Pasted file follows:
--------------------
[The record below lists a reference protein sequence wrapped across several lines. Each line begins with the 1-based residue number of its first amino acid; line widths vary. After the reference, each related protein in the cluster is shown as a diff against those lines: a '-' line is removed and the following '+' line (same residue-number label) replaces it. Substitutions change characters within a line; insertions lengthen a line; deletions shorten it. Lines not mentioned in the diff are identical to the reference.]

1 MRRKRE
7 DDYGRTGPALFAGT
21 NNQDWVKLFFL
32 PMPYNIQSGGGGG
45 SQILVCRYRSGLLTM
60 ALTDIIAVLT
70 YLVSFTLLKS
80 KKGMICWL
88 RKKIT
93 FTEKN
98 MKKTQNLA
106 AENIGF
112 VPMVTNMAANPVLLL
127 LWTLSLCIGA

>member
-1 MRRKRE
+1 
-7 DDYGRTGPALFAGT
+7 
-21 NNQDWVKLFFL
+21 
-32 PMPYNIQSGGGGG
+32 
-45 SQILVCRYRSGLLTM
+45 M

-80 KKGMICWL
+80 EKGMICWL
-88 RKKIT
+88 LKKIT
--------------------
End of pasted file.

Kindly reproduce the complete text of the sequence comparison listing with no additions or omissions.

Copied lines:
[The record below lists a reference protein sequence wrapped across several lines. Each line begins with the 1-based residue number of its first amino acid; line widths vary. After the reference, each related protein in the cluster is shown as a diff against those lines: a '-' line is removed and the following '+' line (same residue-number label) replaces it. Substitutions change characters within a line; insertions lengthen a line; deletions shorten it. Lines not mentioned in the diff are identical to the reference.]

1 MRRKRE
7 DDYGRTGPALFAGT
21 NNQDWVKLFFL
32 PMPYNIQSGGGGG
45 SQILVCRYRSGLLTM
60 ALTDIIAVLT
70 YLVSFTLLKS
80 KKGMICWL
88 RKKIT
93 FTEKN
98 MKKTQNLA
106 AENIGF
112 VPMVTNMAANPVLLL
127 LWTLSLCIGA

>member
-1 MRRKRE
+1 
-7 DDYGRTGPALFAGT
+7 
-21 NNQDWVKLFFL
+21 
-32 PMPYNIQSGGGGG
+32 
-45 SQILVCRYRSGLLTM
+45 M

-80 KKGMICWL
+80 EKGMICWL
-88 RKKIT
+88 LKKIT